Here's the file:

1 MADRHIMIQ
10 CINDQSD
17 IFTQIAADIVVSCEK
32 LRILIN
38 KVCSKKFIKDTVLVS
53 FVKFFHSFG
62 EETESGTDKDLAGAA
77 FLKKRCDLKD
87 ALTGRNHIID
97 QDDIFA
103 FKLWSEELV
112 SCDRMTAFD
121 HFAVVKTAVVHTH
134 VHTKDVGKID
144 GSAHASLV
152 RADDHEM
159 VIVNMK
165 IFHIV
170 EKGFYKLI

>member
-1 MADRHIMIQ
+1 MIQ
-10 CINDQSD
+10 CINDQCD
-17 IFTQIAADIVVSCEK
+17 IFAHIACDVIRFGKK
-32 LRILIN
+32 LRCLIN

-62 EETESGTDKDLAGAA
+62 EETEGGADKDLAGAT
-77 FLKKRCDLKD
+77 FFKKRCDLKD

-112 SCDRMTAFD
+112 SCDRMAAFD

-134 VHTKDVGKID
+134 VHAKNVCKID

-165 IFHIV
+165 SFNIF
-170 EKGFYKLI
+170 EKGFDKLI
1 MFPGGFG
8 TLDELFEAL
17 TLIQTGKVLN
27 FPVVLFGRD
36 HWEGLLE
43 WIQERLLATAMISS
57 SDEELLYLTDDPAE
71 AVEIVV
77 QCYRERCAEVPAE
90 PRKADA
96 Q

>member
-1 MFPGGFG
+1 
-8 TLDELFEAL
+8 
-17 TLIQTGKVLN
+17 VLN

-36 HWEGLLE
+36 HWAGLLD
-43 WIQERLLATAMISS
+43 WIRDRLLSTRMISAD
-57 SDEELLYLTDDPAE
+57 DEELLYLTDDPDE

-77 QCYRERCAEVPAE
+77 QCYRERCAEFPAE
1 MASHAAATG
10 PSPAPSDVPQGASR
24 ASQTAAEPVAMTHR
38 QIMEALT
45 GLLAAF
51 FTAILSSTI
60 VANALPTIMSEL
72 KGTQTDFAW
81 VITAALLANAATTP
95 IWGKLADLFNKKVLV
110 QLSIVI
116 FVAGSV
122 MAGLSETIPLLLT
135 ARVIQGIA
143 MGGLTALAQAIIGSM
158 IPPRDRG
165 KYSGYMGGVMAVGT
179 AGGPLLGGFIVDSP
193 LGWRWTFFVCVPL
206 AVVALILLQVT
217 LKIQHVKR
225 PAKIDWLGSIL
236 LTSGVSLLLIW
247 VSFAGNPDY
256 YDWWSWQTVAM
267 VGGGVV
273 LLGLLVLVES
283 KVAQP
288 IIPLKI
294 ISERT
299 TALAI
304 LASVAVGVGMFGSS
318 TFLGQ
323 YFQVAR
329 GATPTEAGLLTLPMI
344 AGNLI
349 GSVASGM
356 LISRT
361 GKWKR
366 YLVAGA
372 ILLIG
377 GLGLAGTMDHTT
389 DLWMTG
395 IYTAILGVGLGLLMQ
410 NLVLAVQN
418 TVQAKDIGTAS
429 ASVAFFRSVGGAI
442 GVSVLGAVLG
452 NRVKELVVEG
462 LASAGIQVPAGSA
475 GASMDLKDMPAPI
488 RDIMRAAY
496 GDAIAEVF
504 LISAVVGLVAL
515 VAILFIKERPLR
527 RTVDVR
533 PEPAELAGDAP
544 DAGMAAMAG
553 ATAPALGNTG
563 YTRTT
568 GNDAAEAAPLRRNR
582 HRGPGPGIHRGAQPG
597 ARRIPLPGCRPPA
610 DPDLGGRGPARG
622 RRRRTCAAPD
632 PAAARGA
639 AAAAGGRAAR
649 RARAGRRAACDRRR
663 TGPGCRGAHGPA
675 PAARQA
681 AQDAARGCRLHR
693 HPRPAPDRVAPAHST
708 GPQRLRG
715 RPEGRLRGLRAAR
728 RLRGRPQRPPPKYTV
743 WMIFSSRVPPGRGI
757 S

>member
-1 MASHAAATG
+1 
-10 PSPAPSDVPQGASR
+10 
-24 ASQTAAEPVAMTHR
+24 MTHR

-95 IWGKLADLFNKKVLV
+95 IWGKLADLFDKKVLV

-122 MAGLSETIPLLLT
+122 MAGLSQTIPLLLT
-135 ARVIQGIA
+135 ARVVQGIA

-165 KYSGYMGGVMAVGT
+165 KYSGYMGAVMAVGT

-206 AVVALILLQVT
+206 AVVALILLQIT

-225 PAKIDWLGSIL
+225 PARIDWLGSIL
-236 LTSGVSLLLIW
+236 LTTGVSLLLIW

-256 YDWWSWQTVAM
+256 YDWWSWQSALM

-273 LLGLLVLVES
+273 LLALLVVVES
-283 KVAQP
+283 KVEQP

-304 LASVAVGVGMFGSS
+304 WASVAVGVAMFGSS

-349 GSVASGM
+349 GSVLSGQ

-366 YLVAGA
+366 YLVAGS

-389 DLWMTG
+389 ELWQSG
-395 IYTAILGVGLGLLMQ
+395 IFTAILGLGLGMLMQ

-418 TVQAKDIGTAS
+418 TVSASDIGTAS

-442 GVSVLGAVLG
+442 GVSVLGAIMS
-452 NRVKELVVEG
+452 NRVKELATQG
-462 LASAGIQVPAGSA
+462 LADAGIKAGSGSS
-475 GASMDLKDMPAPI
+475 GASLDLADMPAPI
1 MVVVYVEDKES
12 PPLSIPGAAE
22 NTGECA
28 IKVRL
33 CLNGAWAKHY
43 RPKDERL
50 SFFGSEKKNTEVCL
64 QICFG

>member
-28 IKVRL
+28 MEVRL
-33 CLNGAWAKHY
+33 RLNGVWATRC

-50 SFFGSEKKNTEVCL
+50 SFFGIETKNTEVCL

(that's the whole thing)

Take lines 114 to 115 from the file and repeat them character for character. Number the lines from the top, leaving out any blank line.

442 GVSVLGAVLG
452 NRVKELVVEG